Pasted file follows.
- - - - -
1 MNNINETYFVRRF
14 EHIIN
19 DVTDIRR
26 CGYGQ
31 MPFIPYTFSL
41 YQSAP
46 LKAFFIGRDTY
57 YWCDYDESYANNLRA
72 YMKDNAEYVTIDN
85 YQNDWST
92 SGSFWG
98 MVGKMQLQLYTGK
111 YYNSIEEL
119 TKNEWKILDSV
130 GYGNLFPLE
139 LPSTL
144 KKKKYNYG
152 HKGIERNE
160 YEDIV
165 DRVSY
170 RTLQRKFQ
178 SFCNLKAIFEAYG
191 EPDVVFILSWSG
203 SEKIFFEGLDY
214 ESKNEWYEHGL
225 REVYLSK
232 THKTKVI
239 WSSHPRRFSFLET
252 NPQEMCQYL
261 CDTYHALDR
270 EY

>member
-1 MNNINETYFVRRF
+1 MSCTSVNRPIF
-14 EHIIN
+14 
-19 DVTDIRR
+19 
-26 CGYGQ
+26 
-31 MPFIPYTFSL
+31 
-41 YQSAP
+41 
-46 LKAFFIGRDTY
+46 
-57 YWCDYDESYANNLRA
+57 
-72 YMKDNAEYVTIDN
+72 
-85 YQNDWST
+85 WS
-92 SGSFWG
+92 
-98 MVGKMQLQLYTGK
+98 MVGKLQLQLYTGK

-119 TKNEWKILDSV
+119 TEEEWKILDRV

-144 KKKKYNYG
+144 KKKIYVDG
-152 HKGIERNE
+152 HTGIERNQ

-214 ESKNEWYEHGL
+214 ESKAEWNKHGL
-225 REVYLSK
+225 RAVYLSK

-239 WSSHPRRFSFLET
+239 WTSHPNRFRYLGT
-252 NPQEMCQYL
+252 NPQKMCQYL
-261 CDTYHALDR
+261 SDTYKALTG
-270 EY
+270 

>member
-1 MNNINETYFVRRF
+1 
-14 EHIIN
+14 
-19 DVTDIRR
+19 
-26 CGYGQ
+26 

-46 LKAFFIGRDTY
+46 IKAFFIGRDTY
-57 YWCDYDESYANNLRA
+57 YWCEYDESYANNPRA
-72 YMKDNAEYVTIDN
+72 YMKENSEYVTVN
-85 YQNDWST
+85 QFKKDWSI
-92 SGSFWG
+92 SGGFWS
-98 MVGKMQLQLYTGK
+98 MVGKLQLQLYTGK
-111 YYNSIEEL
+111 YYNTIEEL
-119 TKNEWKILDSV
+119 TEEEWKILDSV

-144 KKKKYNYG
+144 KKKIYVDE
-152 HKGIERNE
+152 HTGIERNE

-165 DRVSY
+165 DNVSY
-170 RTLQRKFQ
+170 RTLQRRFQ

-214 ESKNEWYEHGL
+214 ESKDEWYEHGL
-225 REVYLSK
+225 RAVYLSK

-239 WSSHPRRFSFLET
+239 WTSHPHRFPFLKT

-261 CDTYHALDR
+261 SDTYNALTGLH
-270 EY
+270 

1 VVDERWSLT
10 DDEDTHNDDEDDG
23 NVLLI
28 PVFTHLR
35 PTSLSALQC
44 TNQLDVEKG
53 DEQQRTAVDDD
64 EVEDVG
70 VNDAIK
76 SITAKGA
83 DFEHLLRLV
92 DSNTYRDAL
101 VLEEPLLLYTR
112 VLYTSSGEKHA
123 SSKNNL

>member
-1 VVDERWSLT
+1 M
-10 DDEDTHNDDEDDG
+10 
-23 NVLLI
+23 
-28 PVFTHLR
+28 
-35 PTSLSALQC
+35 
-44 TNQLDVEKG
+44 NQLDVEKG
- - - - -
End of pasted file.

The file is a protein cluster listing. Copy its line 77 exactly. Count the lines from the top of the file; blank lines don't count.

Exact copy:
+1 